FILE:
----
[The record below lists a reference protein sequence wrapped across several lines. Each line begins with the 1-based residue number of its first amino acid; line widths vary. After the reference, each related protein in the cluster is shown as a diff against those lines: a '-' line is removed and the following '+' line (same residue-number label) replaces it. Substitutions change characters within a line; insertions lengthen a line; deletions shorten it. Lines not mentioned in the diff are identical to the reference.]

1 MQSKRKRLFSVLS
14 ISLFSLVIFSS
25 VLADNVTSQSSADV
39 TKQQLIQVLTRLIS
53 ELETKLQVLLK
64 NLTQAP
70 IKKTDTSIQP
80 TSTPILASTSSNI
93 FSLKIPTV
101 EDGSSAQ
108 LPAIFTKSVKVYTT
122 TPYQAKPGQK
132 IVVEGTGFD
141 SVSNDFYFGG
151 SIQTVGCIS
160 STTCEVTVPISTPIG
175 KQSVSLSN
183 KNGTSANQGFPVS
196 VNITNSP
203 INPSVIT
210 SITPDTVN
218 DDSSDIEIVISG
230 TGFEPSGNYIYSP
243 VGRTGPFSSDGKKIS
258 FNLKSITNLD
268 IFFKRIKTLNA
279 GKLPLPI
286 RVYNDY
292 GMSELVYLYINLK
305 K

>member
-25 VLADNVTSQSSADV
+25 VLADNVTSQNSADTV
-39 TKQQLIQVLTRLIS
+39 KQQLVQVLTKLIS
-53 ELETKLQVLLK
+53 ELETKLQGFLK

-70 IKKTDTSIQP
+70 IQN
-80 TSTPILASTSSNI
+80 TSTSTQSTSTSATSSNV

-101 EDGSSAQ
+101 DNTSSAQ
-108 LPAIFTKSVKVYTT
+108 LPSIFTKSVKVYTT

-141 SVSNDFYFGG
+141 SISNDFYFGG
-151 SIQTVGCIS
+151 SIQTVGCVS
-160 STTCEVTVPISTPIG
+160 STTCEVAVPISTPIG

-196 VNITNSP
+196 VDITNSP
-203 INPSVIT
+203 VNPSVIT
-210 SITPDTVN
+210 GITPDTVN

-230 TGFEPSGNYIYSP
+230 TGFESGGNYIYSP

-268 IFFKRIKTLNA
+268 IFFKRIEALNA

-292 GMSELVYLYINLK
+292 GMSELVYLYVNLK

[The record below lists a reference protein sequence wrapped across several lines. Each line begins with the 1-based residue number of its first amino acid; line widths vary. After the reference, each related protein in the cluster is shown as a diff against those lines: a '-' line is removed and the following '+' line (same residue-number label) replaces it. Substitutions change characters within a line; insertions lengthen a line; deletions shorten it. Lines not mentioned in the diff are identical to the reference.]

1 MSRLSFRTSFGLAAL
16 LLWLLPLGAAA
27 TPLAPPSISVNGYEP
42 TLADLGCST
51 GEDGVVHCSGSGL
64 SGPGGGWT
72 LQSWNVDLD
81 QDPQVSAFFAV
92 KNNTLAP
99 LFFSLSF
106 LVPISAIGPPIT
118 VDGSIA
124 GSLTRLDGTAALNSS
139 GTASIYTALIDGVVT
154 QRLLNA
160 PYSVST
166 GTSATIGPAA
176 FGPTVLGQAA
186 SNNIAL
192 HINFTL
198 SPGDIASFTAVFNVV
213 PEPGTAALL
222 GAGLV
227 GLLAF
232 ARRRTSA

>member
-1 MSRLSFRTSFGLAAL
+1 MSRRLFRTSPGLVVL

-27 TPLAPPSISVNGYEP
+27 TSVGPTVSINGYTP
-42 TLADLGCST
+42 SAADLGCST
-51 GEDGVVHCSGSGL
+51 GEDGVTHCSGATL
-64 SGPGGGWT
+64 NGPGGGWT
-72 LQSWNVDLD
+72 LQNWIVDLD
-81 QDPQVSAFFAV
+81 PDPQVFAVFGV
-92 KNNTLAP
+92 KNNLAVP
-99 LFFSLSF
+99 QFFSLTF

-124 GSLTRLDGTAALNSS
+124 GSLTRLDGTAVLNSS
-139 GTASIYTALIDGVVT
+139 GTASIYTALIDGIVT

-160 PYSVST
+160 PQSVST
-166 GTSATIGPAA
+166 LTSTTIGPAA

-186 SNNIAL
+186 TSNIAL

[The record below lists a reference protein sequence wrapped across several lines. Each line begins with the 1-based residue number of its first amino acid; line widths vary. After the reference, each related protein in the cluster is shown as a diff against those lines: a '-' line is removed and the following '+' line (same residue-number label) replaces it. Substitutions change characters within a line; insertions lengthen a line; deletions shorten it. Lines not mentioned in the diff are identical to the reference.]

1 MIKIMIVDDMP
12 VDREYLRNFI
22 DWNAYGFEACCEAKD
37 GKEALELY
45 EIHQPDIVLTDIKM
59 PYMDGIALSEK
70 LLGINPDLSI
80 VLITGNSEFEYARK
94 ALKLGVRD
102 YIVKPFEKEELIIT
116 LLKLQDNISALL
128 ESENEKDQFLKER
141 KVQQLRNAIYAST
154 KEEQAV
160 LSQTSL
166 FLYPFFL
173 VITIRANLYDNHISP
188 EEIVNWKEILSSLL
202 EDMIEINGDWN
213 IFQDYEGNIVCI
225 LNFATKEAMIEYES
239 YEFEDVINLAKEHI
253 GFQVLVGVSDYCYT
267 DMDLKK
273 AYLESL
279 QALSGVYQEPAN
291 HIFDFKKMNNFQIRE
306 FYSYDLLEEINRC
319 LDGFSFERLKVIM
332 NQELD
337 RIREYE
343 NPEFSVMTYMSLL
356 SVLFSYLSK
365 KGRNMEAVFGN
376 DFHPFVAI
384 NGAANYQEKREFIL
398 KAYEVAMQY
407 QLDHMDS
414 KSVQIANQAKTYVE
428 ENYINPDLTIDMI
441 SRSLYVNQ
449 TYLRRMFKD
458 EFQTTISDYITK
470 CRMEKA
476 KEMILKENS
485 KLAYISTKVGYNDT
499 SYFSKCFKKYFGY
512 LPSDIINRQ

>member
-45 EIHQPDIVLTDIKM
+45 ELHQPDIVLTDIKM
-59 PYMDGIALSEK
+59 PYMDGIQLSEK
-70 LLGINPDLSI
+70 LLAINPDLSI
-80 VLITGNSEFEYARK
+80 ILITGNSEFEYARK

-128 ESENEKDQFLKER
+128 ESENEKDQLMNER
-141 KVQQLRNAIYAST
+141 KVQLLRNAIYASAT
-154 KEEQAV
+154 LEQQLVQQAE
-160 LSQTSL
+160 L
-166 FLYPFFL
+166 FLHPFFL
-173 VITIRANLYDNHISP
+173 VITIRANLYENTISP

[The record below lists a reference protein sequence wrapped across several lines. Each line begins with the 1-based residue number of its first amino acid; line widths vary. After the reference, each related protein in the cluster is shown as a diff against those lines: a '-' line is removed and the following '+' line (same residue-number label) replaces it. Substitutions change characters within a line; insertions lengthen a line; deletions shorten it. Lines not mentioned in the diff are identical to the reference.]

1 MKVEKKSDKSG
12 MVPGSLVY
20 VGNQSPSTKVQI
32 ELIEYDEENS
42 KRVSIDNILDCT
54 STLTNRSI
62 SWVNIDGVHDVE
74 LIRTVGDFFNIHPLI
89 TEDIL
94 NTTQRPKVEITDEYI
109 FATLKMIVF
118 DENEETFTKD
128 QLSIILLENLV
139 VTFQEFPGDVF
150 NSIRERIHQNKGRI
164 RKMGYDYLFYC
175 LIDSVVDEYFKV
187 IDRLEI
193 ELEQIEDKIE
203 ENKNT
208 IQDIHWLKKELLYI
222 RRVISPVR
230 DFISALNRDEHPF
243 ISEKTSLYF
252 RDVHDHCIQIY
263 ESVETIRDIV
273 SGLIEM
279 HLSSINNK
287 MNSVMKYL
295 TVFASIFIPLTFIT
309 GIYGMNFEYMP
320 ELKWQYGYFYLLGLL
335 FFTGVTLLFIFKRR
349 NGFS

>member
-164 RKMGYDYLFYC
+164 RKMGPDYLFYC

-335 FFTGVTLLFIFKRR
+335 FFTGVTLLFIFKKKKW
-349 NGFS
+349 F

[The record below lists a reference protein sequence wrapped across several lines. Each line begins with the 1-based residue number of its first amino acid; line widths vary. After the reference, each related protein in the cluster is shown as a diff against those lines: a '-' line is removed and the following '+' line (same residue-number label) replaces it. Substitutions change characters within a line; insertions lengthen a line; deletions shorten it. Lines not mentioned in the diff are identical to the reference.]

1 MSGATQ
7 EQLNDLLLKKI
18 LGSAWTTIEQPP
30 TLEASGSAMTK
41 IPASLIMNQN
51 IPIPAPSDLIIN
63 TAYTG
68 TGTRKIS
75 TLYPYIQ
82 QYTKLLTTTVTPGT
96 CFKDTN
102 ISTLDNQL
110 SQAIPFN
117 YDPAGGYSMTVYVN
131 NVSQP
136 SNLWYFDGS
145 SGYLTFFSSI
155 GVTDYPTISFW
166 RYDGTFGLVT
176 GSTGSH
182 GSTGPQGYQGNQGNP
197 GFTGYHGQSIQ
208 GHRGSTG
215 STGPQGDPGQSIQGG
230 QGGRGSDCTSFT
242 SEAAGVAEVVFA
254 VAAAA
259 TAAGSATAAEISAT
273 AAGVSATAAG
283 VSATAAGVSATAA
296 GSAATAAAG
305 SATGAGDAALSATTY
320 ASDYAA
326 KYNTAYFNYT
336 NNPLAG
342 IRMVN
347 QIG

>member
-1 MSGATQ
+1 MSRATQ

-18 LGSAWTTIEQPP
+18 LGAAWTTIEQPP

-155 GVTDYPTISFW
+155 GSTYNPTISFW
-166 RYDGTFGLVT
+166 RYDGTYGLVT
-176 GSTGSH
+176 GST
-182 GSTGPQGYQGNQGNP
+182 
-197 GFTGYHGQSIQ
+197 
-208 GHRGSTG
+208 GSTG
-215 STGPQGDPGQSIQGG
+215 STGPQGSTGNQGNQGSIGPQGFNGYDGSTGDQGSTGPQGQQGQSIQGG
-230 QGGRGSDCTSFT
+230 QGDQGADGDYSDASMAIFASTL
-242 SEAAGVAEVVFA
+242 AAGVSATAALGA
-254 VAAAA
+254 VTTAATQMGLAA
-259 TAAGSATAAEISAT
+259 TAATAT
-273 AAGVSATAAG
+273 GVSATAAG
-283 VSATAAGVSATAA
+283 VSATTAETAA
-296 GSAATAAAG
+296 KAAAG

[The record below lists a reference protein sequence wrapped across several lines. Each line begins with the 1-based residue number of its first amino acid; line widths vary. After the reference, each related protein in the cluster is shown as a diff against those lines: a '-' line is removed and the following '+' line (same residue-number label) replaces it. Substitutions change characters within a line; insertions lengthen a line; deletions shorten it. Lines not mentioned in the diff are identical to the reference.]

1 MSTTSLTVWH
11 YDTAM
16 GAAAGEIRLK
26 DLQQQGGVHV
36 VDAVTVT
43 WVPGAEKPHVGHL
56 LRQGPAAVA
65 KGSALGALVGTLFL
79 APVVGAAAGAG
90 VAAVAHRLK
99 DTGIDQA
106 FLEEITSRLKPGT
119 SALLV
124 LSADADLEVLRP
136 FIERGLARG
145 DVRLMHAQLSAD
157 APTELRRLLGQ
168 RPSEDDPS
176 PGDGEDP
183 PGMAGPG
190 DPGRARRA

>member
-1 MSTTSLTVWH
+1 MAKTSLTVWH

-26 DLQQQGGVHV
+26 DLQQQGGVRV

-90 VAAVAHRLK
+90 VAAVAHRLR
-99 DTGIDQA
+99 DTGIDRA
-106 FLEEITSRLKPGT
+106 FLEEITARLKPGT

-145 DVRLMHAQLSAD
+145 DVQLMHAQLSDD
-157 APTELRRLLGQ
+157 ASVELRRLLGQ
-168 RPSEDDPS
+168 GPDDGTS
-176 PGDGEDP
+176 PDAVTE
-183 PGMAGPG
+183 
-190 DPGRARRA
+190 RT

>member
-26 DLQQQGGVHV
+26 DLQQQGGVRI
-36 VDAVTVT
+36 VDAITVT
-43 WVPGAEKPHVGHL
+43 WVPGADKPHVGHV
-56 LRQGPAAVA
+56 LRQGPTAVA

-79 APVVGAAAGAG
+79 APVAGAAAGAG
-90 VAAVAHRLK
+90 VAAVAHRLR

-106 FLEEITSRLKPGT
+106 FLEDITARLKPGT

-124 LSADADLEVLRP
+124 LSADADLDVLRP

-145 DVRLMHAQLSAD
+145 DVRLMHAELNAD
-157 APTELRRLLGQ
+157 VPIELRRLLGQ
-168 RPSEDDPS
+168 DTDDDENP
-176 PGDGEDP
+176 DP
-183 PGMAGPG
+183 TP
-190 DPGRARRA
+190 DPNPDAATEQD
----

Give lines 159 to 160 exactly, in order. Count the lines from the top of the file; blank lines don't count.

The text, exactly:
414 KSVQIANQAKTYVE
428 ENYINPDLTIDMI